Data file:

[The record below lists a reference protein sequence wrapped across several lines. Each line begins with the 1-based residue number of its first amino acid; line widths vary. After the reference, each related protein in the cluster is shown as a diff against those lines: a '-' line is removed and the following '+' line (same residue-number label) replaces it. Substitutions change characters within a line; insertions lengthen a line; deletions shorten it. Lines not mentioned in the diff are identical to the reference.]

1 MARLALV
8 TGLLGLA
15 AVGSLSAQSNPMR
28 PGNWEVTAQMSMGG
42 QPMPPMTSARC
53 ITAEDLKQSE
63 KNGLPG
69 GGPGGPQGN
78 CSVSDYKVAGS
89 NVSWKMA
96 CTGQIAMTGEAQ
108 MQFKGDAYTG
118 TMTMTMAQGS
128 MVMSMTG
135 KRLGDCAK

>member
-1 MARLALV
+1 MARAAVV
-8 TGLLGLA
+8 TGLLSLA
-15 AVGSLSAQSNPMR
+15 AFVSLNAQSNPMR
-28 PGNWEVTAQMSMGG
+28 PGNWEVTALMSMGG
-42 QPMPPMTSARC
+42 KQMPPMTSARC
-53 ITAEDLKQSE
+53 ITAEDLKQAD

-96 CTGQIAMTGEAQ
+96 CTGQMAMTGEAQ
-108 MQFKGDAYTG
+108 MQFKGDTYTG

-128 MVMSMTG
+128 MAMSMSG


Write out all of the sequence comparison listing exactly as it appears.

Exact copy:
[The record below lists a reference protein sequence wrapped across several lines. Each line begins with the 1-based residue number of its first amino acid; line widths vary. After the reference, each related protein in the cluster is shown as a diff against those lines: a '-' line is removed and the following '+' line (same residue-number label) replaces it. Substitutions change characters within a line; insertions lengthen a line; deletions shorten it. Lines not mentioned in the diff are identical to the reference.]

1 MARLALV
8 TGLLGLA
15 AVGSLSAQSNPMR
28 PGNWEVTAQMSMGG
42 QPMPPMTSARC
53 ITAEDLKQSE
63 KNGLPG
69 GGPGGPQGN
78 CSVSDYKVAGS
89 NVSWKMA
96 CTGQIAMTGEAQ
108 MQFKGDAYTG
118 TMTMTMAQGS
128 MVMSMTG
135 KRLGDCAK

>member
-1 MARLALV
+1 MARAAVV
-8 TGLLGLA
+8 TGLLSLA
-15 AVGSLSAQSNPMR
+15 AFVSLNAQSNPMR
-28 PGNWEVTAQMSMGG
+28 PGNWEVTALMSMGG
-42 QPMPPMTSARC
+42 KQMPPMTSARC
-53 ITAEDLKQSE
+53 ITAEDLKQAD

-96 CTGQIAMTGEAQ
+96 CTGQMAMTGEAQ
-108 MQFKGDAYTG
+108 MQFKGDTYTG

-128 MVMSMTG
+128 MAMSMSG